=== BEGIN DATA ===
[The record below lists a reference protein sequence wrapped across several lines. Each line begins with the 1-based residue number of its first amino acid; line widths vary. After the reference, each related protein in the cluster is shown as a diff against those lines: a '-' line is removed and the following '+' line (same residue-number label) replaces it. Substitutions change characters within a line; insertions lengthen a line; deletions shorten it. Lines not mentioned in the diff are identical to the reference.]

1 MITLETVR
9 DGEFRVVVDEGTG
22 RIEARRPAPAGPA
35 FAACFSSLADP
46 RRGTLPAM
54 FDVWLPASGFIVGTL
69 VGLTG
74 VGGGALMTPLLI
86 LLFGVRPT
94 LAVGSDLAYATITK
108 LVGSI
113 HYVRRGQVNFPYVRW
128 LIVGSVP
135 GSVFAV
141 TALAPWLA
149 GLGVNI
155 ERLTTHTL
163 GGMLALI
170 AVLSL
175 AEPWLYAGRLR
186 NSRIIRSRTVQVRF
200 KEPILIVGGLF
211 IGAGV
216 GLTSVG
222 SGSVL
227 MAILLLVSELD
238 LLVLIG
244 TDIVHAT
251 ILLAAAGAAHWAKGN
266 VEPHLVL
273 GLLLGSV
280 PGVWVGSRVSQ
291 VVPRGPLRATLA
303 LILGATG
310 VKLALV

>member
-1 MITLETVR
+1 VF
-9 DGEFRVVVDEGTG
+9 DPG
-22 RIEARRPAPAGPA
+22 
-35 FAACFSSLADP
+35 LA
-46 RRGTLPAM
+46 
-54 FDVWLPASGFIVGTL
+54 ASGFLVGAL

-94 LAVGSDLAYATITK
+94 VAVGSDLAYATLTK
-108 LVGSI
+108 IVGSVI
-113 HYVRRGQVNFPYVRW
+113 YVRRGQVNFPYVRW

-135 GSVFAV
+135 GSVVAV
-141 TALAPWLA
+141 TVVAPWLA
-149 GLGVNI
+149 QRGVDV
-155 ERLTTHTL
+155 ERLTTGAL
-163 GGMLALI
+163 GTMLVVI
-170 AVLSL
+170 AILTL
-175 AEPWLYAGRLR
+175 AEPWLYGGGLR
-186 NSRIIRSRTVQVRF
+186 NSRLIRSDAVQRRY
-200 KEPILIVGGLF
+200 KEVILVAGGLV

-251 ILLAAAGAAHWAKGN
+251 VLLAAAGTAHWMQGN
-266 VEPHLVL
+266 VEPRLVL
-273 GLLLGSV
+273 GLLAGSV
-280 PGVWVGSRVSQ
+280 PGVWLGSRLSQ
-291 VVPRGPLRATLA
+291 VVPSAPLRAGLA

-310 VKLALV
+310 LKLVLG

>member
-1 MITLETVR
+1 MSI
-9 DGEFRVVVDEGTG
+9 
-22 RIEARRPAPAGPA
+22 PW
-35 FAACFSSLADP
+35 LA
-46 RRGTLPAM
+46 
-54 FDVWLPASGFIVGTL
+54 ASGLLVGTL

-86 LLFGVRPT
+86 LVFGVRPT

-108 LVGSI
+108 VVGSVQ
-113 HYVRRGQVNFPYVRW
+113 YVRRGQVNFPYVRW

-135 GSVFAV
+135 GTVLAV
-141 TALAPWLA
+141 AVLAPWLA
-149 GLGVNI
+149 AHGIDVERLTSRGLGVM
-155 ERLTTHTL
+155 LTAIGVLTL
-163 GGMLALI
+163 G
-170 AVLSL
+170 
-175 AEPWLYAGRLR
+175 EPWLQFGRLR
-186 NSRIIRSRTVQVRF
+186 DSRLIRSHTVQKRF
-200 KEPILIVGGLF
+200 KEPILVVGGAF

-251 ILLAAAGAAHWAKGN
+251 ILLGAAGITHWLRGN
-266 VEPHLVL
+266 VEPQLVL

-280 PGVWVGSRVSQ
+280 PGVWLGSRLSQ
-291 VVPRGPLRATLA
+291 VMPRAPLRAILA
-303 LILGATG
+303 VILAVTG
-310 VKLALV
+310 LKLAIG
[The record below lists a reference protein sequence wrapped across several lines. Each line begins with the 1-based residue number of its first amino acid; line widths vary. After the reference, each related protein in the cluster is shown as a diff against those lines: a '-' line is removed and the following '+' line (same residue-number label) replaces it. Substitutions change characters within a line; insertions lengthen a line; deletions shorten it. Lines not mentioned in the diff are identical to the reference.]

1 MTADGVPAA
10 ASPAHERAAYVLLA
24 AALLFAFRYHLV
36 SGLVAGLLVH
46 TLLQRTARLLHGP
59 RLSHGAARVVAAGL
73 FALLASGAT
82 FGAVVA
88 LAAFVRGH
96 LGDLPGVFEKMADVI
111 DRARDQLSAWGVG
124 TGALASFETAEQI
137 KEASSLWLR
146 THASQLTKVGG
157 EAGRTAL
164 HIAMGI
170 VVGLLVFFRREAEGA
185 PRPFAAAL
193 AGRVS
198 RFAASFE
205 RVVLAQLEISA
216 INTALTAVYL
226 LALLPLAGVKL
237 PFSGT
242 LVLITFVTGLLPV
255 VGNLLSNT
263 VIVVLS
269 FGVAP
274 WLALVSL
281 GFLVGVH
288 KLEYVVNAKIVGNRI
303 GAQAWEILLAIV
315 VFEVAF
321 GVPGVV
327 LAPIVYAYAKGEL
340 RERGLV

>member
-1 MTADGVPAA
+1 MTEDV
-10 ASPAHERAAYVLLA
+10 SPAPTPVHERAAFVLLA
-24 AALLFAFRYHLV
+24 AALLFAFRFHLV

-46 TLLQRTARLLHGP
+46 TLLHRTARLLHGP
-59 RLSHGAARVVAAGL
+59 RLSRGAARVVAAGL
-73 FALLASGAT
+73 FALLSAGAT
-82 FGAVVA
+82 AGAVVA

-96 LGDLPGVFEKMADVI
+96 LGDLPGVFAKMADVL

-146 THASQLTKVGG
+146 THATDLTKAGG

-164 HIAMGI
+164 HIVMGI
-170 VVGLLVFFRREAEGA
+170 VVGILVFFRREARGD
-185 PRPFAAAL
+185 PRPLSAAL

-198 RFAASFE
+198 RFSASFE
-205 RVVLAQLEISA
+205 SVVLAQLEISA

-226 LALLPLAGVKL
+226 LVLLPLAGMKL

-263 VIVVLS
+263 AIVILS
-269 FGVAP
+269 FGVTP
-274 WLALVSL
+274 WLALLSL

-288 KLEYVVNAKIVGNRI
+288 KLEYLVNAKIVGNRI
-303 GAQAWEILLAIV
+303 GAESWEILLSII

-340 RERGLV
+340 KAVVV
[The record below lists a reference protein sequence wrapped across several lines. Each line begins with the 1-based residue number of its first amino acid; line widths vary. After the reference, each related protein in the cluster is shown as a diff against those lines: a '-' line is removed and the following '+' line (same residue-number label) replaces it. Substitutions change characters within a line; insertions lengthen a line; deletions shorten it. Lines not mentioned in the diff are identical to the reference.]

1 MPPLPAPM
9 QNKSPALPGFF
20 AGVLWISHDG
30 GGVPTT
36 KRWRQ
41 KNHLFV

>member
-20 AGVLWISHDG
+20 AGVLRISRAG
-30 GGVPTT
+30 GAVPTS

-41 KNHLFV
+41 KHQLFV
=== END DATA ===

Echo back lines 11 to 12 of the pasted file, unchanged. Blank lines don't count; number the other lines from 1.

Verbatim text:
94 LAVGSDLAYATITK
108 LVGSI